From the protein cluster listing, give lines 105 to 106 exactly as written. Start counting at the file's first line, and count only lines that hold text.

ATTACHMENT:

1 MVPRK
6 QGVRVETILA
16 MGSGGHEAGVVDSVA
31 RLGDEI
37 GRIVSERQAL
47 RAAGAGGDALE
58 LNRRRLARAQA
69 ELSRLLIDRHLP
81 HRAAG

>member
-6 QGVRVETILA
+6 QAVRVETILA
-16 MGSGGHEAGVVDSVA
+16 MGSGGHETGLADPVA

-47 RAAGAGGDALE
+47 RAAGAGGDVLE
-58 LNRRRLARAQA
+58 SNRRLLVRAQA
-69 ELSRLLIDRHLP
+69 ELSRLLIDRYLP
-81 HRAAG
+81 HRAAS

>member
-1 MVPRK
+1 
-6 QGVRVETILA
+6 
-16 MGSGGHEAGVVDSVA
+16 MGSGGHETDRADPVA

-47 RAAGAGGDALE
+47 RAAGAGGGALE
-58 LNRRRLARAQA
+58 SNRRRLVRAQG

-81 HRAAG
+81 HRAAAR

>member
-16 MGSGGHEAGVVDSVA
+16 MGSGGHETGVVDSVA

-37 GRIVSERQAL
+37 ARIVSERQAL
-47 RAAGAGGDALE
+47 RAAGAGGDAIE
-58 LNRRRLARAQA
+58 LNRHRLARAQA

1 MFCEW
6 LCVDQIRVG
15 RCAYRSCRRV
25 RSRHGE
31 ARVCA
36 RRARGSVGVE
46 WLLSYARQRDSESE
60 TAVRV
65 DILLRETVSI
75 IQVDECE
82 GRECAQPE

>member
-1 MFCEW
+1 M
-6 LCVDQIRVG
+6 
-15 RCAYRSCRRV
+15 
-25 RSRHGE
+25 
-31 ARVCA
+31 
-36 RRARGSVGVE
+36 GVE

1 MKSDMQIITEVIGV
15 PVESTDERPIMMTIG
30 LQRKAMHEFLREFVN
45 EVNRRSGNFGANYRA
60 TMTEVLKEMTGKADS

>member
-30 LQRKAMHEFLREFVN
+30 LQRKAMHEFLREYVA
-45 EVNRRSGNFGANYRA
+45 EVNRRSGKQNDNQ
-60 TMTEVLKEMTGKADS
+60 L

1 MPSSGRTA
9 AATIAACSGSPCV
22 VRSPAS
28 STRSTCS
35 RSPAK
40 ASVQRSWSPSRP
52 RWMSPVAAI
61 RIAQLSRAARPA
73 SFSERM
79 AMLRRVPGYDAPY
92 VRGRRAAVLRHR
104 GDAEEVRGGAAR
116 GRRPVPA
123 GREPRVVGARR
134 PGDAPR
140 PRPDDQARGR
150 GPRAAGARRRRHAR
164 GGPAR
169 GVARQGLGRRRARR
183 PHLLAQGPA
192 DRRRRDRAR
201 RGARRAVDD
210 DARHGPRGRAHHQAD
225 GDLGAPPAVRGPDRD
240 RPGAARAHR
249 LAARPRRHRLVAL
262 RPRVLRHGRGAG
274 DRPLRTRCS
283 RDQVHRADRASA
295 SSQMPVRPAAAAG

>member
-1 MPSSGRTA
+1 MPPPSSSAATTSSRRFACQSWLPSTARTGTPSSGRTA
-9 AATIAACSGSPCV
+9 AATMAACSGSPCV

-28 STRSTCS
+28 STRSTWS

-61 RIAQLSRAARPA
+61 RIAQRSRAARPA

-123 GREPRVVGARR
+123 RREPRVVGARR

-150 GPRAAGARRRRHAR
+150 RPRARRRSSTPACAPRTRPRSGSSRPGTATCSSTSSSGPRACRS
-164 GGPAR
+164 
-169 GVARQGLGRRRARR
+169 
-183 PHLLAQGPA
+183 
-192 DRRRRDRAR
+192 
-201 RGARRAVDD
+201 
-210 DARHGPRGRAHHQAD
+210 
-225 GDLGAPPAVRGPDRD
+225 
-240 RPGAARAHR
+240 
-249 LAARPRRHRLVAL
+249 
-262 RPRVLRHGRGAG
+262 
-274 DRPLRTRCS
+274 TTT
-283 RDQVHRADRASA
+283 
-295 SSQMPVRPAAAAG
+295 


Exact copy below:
240 RPGAARAHR
249 LAARPRRHRLVAL